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Last Friday, another glowing example of out-of-proportion statutory damage awards came down from the federal court in Boston: Joel Tenenbaum, a 25-year-old physics PhD student, was found liable for the willful infringement of 30 songs and was ordered to pay $675,000 in statutory damages. Before the trial, the court quickly threw out the possibility of a fair-use defense, leaving Tenenbaum with little hope—although it’s questionable whether the outcome would have been different if his rather weak fair-use defense had been allowed. Tenenbaum flagrantly disregarded the law, continuing to share files on KaZaA throughout the court proceedings, so it was no surprise that he was found liable. But that doesn’t change the fact that $675,000 is grossly disproportionate to the offense.
Back in September 2008, we talked about the vastly disproportionate $222,000 in statutory damages awarded to the RIAA by a Minnesota jury, the result of single mother Jammie Thomas-Rasset having shared 24 songs on a P2P network. A federal judge later granted Thomas-Rasset a new trial, due to flawed jury instructions regarding the evidence required to prove infringement. In the court opinion, the judge called the award of hundreds of thousands of dollars in damages “unprecedented and oppressive,” especially given that the infringer was a private, non-commercial entity who sought no profit and engaged in acts that are “illegal, but common.” Last month, the retrial resulted in a surprising conclusion: $1.92 million in statutory damages—almost 9 times greater than the original verdict. While we don’t condone Thomas-Rasset’s actions, that’s $80,000 per $0.99 infringed song.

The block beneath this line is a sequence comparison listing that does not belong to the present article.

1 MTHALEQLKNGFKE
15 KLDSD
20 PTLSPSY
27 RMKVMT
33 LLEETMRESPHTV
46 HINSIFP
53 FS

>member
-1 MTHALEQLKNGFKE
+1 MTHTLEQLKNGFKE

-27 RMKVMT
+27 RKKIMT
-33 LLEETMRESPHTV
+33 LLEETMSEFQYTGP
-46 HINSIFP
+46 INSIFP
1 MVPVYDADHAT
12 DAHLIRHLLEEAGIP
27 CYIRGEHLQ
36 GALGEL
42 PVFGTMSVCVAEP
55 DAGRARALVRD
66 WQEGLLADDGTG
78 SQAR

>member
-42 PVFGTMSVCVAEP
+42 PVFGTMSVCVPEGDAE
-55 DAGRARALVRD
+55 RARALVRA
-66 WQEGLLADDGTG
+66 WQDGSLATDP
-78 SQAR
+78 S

The great irony here is that these excessive penalties, meant to compensate the music industry for lost profits stemming from illegal downloads, come at a time of growth in the industry. A recent UK study on the music industry shows that although the overall sales of music retail products have slowed, other sectors of the industry have grown more than the decline in retail. Another recent study demonstrated that more and more users are now moving away from unlawful P2P filesharing networks, in favor of legal streaming and purchasing options.
Although the RIAA claims that this is the last civil lawsuit it plans on pursuing (from now on, the trade group plans to focus on kicking alleged filesharers off of the Internet under "three strikes" regimes), it is still deeply troubling that these two individuals will surely have to file for bankruptcy. Such large punitive damages like these will be used to threaten innocent parties into settling out of court to avoid the same fate. Half a million to 2 million dollars in damages should never be an option against someone who—no matter how unsympathetic they may be—did not make a single dime from infringing the equivalent of 2 or 3 albums—worth about $50 on a good day.